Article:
We investigated the comparative effects of oral and inhaled verapamil on specific airway conductance (SGaw) and allergic bronchial reactivity. Ten asymptomatic subjects with ragweed hypersensitivity and a history of bronchial asthma were studied on four different days, without and with pre-treatments by oral (160 mg) or inhaled (20 mg) verapamil. Bronchial reactivity was measured as the cumulative provocative dose of ragweed antigen which caused a 35 percent decrease in SGaw, ie PD35. The amount of inhaled verapamil actually deposited in the tracheobronchial tree was estimated to be 0.56 mg. Mean SGaw was not affected by either mode of administration; mean SGaw (SE) was 0.13(.02) and 0.12(.02) L/sec-1 before and .14(.02) and 0.12(.02) L/sec-1 after oral and inhaled verapamil, respectively. Mean (SE) PD35 was reproducible on two control days, ie 0.9(.4) and 0.8(.4) breath units, respectively. Inhaled verapamil increased mean PD35 to 18.8(10.8) breath units (p < .02), while oral verapamil had no significant effect on mean PD35. This study demonstrates that route of administration of calcium antagonist verapamil is an important factor in protection against antigen-induced bronchoconstriction. Inhalation of verapamil appears to be more effective than oral administration.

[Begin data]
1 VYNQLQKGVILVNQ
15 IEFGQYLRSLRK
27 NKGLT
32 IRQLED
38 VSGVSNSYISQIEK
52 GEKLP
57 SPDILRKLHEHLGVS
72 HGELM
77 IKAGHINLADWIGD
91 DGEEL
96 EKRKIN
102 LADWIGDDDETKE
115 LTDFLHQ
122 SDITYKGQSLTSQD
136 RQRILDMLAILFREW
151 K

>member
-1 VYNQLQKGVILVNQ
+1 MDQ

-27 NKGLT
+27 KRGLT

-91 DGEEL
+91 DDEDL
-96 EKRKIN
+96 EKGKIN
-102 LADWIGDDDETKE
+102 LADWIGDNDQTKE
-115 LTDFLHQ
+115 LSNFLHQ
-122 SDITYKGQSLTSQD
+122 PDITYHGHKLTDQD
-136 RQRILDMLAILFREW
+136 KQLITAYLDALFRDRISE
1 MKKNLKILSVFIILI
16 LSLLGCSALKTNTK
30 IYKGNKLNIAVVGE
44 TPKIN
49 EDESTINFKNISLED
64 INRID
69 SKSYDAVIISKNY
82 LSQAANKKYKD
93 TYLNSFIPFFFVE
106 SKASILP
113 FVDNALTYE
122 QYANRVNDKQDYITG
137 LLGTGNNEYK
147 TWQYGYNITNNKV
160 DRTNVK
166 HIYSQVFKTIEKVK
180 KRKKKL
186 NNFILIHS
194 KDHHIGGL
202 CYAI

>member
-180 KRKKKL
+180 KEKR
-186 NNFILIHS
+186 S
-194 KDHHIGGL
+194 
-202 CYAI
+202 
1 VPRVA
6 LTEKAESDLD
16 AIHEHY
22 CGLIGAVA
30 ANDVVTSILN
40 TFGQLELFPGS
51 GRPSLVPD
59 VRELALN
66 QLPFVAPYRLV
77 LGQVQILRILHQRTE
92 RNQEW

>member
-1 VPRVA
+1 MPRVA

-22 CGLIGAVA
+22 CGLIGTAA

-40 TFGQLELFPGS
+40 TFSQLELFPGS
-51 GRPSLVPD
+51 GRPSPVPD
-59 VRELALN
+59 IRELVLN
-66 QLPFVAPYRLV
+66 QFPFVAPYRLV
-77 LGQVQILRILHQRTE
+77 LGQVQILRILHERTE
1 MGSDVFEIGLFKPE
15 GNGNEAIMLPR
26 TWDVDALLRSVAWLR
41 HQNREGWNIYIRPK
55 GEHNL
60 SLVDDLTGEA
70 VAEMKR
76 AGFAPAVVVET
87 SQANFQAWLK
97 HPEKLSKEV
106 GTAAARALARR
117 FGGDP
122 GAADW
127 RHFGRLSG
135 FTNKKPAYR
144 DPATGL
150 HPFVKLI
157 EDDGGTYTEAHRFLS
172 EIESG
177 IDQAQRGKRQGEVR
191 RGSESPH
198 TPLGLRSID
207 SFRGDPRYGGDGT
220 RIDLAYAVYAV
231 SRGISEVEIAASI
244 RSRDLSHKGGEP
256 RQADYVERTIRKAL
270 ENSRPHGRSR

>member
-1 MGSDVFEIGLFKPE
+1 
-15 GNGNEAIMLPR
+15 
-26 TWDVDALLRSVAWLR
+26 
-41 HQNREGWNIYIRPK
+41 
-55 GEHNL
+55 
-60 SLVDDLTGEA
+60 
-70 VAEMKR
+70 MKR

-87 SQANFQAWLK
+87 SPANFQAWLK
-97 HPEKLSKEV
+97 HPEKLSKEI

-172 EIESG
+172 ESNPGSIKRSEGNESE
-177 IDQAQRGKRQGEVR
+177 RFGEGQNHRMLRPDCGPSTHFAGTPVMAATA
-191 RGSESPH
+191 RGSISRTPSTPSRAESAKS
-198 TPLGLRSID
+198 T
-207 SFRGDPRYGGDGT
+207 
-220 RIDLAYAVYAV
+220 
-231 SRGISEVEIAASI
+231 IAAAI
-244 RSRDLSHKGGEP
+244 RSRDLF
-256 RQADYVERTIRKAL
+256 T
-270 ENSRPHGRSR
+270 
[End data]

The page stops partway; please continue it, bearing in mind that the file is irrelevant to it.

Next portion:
ASJC Scopus subject areas
- Pulmonary and Respiratory Medicine
- Critical Care and Intensive Care Medicine
- Cardiology and Cardiovascular Medicine